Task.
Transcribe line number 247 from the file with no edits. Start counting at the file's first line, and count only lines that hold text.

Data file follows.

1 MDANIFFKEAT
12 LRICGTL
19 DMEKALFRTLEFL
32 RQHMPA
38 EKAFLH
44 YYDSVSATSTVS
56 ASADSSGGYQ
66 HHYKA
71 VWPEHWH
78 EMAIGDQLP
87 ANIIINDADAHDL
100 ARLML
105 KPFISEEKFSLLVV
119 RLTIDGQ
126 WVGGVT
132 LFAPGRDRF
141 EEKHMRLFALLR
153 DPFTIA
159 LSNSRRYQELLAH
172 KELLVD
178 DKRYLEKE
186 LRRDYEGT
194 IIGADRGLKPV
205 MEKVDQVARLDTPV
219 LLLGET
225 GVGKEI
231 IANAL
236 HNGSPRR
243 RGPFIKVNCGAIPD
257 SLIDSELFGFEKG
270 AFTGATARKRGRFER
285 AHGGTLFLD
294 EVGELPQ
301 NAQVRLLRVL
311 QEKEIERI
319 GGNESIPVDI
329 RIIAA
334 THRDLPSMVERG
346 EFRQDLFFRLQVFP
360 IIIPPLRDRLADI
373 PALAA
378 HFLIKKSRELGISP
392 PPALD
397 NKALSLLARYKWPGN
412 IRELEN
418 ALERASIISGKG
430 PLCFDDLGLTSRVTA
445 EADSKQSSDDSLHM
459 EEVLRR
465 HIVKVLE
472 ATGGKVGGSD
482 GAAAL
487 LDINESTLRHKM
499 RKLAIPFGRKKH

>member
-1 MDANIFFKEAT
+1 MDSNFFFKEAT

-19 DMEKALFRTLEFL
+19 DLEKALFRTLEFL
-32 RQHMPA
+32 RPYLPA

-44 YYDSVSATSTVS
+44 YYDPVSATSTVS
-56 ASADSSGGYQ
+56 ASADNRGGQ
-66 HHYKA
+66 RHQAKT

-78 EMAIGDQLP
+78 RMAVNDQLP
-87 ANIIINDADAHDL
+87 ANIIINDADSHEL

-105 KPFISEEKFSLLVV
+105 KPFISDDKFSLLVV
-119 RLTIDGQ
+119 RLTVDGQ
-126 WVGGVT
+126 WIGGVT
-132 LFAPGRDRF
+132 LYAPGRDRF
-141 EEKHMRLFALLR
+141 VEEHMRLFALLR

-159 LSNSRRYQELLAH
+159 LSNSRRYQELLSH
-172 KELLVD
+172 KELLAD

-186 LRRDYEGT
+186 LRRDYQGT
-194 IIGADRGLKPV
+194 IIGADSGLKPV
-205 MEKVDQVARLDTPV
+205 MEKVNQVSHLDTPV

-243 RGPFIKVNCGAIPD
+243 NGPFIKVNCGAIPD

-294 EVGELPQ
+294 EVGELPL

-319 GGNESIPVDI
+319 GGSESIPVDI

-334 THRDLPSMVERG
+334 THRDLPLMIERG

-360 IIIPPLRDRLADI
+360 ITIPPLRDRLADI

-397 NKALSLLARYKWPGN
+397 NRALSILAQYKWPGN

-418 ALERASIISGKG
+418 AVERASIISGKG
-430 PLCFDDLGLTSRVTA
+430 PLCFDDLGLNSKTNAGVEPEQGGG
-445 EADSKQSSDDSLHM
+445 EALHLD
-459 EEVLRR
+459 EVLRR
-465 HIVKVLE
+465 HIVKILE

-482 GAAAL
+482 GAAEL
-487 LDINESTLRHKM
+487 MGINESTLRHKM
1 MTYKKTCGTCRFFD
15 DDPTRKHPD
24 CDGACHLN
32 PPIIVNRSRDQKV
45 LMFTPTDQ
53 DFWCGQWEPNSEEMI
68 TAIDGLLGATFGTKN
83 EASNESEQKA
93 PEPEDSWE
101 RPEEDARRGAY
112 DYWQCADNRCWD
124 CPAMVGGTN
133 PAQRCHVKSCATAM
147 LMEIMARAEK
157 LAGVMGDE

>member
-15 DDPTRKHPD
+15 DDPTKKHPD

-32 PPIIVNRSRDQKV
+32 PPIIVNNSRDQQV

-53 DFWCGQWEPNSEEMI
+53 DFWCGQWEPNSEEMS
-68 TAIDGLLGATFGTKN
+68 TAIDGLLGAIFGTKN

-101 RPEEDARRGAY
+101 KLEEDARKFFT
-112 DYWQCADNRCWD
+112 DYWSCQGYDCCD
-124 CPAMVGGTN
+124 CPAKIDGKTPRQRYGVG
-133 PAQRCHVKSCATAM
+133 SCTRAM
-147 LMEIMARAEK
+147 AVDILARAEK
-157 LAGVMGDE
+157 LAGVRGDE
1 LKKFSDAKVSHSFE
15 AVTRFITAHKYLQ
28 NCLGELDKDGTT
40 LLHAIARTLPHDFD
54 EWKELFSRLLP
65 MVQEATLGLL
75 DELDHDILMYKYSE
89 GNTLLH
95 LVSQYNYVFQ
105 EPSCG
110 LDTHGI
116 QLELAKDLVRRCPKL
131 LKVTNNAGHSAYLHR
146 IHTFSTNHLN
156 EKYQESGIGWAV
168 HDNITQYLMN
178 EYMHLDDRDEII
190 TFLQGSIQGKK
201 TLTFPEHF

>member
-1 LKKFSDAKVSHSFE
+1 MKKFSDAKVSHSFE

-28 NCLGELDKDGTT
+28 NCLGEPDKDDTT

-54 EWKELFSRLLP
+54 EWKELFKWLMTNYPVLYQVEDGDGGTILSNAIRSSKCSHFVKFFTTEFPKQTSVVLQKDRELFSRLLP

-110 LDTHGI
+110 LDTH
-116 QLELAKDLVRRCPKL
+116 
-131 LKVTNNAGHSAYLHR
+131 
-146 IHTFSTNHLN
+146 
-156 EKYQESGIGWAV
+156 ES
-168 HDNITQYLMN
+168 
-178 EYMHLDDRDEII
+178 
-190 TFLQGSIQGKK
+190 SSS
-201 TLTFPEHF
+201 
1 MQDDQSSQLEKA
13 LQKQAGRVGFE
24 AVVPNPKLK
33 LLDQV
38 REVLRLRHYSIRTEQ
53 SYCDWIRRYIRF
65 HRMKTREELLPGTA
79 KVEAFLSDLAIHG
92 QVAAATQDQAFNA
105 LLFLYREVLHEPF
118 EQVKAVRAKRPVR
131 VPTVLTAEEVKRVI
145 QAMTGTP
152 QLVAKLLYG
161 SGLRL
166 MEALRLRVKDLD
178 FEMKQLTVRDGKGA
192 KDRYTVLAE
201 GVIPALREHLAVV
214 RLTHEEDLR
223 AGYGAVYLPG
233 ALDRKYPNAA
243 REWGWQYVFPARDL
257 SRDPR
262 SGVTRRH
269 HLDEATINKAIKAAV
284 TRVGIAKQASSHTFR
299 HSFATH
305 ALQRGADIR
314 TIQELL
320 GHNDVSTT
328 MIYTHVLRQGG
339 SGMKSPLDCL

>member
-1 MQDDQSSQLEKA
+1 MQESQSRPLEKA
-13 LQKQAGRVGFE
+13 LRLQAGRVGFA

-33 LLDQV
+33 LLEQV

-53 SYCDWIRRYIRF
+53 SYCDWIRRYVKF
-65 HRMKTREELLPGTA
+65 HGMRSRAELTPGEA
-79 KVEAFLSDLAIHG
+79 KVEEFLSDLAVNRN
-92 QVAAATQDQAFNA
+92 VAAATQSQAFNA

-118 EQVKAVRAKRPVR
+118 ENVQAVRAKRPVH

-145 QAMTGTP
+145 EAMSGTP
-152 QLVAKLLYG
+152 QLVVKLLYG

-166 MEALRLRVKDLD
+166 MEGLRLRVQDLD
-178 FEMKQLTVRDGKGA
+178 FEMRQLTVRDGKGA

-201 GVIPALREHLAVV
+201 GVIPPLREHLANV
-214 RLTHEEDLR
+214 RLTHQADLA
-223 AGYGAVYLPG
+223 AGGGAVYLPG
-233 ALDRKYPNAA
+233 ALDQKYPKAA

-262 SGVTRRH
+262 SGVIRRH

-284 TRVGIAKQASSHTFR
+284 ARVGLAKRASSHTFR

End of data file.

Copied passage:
+118 ENVQAVRAKRPVH